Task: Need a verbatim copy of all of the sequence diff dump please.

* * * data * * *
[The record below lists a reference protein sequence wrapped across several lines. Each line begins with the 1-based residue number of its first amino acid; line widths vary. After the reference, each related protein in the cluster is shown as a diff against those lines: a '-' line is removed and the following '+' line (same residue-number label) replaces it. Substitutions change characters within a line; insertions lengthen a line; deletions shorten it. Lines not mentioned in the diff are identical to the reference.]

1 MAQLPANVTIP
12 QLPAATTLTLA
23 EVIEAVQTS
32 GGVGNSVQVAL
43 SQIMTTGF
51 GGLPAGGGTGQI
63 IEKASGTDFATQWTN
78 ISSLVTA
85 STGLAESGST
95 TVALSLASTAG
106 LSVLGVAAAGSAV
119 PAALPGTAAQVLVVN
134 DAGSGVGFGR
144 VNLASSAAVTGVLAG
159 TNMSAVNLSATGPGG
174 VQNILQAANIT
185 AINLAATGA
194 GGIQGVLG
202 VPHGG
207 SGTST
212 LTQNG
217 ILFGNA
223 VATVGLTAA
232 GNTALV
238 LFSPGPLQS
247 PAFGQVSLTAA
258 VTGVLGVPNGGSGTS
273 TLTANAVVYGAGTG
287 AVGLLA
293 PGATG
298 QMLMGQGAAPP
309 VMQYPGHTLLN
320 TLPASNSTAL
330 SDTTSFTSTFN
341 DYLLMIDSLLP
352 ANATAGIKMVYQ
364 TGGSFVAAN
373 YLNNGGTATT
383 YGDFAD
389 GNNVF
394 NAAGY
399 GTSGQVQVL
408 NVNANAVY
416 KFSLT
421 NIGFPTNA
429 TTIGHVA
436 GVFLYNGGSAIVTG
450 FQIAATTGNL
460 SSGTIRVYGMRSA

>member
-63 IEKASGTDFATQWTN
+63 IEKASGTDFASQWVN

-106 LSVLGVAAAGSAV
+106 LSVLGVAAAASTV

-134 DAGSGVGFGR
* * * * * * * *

[The record below lists a reference protein sequence wrapped across several lines. Each line begins with the 1-based residue number of its first amino acid; line widths vary. After the reference, each related protein in the cluster is shown as a diff against those lines: a '-' line is removed and the following '+' line (same residue-number label) replaces it. Substitutions change characters within a line; insertions lengthen a line; deletions shorten it. Lines not mentioned in the diff are identical to the reference.]

1 MAQLPANVTIP
12 QLPAATTLTLA
23 EVIEAVQTS
32 GGVGNSVQVAL
43 SQIMTTGF
51 GGLPAGGGTGQI
63 IEKASGTDFATQWTN
78 ISSLVTA
85 STGLAESGST
95 TVALSLASTAG
106 LSVLGVAAAGSAV
119 PAALPGTAAQVLVVN
134 DAGSGVGFGR
144 VNLASSAAVTGVLAG
159 TNMSAVNLSATGPGG
174 VQNILQAANIT
185 AINLAATGA
194 GGIQGVLG
202 VPHGG
207 SGTST
212 LTQNG
217 ILFGNA
223 VATVGLTAA
232 GNTALV
238 LFSPGPLQS
247 PAFGQVSLTAA
258 VTGVLGVPNGGSGTS
273 TLTANAVVYGAGTG
287 AVGLLA
293 PGATG
298 QMLMGQGAAPP
309 VMQYPGHTLLN
320 TLPASNSTAL
330 SDTTSFTSTFN
341 DYLLMIDSLLP
352 ANATAGIKMVYQ
364 TGGSFVAAN
373 YLNNGGTATT
383 YGDFAD
389 GNNVF
394 NAAGY
399 GTSGQVQVL
408 NVNANAVY
416 KFSLT
421 NIGFPTNA
429 TTIGHVA
436 GVFLYNGGSAIVTG
450 FQIAATTGNL
460 SSGTIRVYGMRSA

>member
-63 IEKASGTDFATQWTN
+63 IEKASGTDFASQWVN

-106 LSVLGVAAAGSAV
+106 LSVLGVAAAASTV

-134 DAGSGVGFGR